“If you haven’t started yet – sit down and outline your budget, then try to predict future expenses upon retirement. Perhaps, you no longer have to pay your children’s school fees once you reach your 50s, but you need to start budgeting for rising health care costs that will impact you as you get older. Working backwards, you can then determine what your monthly expenses will be. This might be a good time to also consider additional income streams, such as a part time job doing something you enjoy or love, or perhaps even downsizing and renting out your residence to secure additional income.”

Additional revenue streams are a good idea at any age, and there are countless opportunities for willing workers online; so, getting more familiar with technology can be a huge part of financial planning in 2022.

Ms. Stevens continues with a great option for prospective clients who want to take action:

“I am also a big fan of the ‘rainy day’ fund. Depending on the individual, this fund allows you to save anywhere from three to six months of salary. You never know when you might have an unexpected medical cost, or home repair pop up. To gain some interest on this, you could use a short-term CD (certificate of deposit), which is an account that allows you to save money at a fixed interest rate for a fixed amount of time. This way, these funds are also separated from your day-to-day account.”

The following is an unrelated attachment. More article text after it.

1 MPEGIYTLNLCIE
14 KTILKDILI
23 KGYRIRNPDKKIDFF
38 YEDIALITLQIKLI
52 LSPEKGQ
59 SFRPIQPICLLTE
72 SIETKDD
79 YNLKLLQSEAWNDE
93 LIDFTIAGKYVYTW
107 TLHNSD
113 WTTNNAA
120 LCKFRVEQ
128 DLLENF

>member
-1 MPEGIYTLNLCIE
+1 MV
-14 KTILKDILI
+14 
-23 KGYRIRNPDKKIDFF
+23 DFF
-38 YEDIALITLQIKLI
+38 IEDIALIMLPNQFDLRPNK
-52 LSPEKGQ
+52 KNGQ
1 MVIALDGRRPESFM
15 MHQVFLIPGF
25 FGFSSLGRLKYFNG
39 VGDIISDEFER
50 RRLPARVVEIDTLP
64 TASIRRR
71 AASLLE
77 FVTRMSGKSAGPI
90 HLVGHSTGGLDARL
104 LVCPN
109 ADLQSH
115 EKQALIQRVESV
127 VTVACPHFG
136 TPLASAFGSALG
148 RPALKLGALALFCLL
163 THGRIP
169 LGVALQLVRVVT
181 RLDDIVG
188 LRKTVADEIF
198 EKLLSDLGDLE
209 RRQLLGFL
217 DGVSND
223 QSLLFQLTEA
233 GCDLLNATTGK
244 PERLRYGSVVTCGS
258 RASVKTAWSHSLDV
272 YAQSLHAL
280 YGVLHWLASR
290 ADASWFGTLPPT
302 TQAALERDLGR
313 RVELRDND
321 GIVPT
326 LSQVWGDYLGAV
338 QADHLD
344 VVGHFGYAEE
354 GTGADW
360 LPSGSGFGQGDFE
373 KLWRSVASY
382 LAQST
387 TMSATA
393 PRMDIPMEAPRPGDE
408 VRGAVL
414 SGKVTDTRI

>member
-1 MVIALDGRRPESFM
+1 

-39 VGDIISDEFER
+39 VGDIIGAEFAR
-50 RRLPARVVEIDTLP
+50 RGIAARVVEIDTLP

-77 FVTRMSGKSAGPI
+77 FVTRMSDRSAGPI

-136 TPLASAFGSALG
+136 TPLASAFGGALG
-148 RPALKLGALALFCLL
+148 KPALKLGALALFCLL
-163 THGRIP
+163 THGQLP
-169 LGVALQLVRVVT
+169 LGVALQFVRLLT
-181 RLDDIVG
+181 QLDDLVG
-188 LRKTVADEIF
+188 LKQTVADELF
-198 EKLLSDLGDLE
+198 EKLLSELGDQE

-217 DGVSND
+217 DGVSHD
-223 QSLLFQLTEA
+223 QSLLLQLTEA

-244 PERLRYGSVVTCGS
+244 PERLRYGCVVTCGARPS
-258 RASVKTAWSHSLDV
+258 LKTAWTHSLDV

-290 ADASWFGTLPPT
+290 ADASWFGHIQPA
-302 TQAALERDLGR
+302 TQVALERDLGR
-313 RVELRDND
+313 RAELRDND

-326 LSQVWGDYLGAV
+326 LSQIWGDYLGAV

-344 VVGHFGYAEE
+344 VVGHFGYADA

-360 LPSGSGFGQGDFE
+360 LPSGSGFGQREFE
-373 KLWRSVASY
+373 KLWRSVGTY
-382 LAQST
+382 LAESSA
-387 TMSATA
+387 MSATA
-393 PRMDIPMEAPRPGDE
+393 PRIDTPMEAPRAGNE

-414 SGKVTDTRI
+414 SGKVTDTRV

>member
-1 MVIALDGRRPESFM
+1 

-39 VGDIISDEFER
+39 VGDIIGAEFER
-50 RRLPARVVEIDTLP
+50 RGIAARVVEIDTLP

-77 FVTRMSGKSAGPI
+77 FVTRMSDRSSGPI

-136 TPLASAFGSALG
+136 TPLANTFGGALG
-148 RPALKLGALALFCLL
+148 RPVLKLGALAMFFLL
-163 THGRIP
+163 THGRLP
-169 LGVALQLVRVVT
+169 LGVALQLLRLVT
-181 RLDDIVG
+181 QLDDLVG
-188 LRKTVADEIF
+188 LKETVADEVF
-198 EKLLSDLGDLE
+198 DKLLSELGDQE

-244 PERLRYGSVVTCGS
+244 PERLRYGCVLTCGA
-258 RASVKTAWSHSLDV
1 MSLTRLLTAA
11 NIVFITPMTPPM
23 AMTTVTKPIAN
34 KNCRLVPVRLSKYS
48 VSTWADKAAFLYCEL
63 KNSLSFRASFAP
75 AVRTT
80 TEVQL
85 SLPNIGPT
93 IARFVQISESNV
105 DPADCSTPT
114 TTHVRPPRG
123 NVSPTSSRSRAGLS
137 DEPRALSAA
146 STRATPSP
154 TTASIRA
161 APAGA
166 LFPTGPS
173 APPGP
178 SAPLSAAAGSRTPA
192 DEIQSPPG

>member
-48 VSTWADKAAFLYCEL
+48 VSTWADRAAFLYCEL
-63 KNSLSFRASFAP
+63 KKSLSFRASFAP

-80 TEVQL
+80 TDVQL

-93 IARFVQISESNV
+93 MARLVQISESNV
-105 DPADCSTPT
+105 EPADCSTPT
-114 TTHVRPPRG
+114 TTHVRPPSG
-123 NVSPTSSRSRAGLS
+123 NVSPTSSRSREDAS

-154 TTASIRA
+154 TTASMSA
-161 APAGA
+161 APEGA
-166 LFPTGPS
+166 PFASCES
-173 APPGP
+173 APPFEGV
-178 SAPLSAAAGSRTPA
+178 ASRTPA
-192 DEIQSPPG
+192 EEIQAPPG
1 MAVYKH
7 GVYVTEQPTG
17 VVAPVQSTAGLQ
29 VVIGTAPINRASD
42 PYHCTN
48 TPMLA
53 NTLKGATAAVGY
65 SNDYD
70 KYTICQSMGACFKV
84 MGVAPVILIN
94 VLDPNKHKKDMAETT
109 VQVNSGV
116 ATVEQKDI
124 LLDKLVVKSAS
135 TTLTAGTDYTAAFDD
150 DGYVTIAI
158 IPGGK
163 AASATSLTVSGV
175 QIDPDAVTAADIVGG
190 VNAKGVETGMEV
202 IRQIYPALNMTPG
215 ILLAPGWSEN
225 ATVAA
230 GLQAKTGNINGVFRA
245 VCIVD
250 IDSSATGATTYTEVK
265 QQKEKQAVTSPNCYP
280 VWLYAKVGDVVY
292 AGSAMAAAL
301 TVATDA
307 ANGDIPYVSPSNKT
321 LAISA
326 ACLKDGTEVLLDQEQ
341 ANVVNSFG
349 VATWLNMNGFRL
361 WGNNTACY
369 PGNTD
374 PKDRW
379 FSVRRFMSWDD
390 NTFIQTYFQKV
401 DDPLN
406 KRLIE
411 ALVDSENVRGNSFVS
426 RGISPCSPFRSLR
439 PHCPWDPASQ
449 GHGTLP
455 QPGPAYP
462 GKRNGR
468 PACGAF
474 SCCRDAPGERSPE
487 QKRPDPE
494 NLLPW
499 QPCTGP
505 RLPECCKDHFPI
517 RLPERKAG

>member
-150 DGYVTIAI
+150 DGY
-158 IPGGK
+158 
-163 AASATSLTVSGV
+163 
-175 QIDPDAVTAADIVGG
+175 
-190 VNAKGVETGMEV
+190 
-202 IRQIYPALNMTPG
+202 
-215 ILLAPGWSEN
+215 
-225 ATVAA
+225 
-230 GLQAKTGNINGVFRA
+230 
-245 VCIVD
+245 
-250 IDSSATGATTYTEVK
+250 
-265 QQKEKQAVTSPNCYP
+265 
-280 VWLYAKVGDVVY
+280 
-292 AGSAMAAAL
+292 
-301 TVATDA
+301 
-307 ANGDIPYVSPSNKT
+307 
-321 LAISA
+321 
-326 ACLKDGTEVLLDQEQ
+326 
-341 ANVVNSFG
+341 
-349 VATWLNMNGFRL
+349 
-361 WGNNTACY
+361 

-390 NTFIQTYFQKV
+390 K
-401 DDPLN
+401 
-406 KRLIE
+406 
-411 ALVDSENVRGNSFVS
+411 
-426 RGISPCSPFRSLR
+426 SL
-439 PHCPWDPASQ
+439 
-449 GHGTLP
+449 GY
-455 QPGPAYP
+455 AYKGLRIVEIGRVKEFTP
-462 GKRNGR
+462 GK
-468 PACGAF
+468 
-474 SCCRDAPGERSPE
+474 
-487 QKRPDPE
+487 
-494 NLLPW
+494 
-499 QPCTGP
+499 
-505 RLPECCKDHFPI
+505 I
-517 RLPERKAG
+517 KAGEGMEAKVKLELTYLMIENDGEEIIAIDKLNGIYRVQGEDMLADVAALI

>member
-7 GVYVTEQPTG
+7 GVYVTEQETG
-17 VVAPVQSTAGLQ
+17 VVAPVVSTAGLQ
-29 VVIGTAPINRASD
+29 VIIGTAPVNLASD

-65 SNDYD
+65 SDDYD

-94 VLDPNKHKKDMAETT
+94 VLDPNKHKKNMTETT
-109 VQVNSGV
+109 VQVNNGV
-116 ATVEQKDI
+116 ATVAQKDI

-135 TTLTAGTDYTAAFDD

Another feature of financial planning is investing. Investing is definitely something to be studied. The stories of young millionaires and Warren Buffet types are not common, and investing can be something that some people simply won’t succeed at alone; expert guidance is recommended!

“You wouldn’t give yourself a root canal — I would hope you would use a reputable dentist. The same principal applies to investing. We need support from qualified experts so we can save and invest our money for the future, both wisely and confidently. Clarien Bank offers a seasoned team of local investment managers who are ready to help clients meet their retirement goals.

“Research has shown that the average self-directed investor returns are 3.6% over the last 20 years, whereas, with a diversified portfolio (60% equity – 40% fixed income) average returns are 7.4%. (JP Morgan Asset Management US 4Q2022)”

There are some complicated things to consider when thinking about financial planning. Talking to a CFP just makes sense. Study, read, find out what investing is all about – get acquainted with YouTube and other places where educational videos are readily available.

Talk to your preferred local bank, or insurance company, to see what they offer to clients interested in starting a personal financial plan. Of course, going to see Ms. Stevens and her team at Clarien Bank is always a fantastic option!

“It is never too late to start. Start saving for that rainy day fund and take an additional step by consulting a financial advisor to get their advice and input. At Clarien, our underlying aim is to help clients better navigate their financial future. If you are looking for more information on how you can get started, call 294-2565 or email: [email protected].”

Wherever you go, go somewhere – your financial future will certainly be better for it.